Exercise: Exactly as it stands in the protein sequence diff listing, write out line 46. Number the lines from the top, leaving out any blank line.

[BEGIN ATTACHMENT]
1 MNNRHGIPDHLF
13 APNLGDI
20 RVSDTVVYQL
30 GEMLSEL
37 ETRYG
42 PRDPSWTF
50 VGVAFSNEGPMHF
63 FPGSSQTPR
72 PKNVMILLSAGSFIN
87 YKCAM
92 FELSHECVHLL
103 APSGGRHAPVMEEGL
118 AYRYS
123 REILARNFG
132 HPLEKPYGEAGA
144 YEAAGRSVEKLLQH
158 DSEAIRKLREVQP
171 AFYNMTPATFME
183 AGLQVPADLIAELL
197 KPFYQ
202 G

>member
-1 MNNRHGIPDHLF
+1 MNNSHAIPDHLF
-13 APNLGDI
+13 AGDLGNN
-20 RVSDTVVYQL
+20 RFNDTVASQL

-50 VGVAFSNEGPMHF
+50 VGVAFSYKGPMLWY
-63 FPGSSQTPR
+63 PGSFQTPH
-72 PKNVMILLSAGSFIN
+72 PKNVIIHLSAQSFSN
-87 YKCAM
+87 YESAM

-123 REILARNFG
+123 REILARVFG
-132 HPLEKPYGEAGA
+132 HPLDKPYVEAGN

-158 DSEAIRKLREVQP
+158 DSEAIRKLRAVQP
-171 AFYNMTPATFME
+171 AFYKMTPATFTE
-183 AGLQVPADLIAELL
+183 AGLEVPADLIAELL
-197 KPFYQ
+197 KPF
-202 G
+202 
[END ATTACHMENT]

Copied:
+183 AGLEVPADLIAELL